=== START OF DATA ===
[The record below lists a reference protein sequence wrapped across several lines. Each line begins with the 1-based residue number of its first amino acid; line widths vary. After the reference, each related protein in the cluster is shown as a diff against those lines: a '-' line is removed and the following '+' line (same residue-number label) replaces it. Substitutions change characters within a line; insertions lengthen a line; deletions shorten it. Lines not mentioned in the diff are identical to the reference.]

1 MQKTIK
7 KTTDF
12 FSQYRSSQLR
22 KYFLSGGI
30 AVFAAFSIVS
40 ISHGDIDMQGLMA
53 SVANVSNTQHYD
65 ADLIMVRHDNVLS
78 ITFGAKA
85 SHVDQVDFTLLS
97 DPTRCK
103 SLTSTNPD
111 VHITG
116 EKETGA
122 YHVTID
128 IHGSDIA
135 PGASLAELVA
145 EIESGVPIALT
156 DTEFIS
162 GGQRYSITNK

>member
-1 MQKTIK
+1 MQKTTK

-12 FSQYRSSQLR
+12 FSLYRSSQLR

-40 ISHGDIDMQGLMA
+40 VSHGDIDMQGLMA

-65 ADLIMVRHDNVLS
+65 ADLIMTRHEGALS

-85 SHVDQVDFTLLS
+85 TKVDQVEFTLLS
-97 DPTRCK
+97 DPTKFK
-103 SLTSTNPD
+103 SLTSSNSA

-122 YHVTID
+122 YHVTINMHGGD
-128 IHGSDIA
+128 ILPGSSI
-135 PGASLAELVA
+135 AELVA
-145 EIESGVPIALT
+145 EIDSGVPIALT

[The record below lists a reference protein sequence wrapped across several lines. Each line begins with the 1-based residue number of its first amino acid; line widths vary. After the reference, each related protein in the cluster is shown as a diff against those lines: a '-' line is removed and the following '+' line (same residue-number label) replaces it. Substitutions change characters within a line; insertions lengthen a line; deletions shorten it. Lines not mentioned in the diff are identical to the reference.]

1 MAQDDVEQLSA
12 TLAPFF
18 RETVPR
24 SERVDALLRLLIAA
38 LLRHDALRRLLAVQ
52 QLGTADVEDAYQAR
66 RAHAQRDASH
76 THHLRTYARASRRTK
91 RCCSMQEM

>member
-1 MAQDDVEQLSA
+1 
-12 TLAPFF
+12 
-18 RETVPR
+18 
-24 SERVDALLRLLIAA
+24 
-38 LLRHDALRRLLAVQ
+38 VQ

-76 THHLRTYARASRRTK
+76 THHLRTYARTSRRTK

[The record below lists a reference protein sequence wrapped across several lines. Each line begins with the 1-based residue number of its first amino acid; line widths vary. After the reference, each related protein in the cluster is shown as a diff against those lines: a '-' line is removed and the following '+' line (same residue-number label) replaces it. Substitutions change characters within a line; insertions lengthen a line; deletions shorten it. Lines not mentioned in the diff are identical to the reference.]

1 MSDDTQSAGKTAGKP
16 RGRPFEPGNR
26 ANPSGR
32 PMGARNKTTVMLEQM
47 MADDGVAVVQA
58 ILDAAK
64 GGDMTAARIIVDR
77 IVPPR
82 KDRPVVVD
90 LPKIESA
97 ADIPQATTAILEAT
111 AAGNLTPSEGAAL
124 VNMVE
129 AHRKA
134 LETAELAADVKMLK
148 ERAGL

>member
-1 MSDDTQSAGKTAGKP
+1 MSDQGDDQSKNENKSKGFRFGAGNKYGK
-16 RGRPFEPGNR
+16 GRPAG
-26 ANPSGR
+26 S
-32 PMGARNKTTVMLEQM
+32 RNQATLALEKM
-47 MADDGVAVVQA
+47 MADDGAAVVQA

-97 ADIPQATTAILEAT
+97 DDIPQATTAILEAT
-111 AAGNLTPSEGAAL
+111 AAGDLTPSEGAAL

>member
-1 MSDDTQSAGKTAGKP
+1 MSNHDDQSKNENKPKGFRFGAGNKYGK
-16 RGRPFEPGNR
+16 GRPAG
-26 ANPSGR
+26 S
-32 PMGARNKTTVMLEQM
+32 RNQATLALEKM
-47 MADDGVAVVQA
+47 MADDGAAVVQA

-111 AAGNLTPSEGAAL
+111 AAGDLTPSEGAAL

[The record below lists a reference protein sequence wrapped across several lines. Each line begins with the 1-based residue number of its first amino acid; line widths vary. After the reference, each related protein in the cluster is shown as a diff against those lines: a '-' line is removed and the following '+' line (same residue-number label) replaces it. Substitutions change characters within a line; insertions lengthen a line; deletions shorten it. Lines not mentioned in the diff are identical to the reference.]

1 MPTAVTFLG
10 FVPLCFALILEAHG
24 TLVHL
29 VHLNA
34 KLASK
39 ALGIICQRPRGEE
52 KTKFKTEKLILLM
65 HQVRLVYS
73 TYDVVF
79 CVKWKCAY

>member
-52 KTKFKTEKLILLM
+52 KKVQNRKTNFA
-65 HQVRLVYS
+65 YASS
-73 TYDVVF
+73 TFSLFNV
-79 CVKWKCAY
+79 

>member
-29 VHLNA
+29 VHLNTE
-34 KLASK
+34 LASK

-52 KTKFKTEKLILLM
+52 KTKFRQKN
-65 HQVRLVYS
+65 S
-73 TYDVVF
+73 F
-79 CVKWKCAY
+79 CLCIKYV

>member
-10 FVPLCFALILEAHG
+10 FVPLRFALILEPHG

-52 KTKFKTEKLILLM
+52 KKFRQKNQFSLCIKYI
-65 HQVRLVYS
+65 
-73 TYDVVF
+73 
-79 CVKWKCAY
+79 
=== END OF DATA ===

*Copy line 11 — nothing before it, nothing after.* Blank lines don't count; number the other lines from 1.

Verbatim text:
85 SHVDQVDFTLLS